ChaCha Beats Google and Yahoo in Mobile Voice Search Tests


Mobile analyst firmMSearchGroovehas just published the results of a series of tests which show that the mobile search serviceChaChabeat out two other voice-enabled search applications on the iPhone when it comes to search query accuracy.[Update, Ed:a commenter points out that the report was actually sponsored by ChaCha]To test this, the researchers usedGoogle's own mobile applicationandVlingo for iPhone, an app that lets you search both Google or Yahoo. Oddly, they ignoredYahoo's mobile app, which also has voice search built in.

The results of their study aren't entirely shocking: if you want to be understood, ask a human, not a computer.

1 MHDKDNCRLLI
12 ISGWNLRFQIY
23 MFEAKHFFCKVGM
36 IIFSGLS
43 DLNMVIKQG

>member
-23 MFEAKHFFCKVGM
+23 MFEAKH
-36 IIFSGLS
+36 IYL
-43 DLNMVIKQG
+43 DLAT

The Mobile Search Tests

ChaCha's mobile search servicecan be accessed both by SMS and by calling a toll-free 1-800 number. Since these tests focused on voice search, the phone-in method was used. When using ChaCha, the service identified the queries accurately in 94.4% of the cases and delivered accurate search results 88.9% of the time. Vlingo, which the researchers used to test Yahoo search, only interpreted queries correctly in 72.2% of the cases and delivered accurate results 27.8% of the time. Google, surprisingly, fared worst of all. Their mobile application only understood spoken queries in 16.7% of tests and delivered accurate results 22.2% of the time.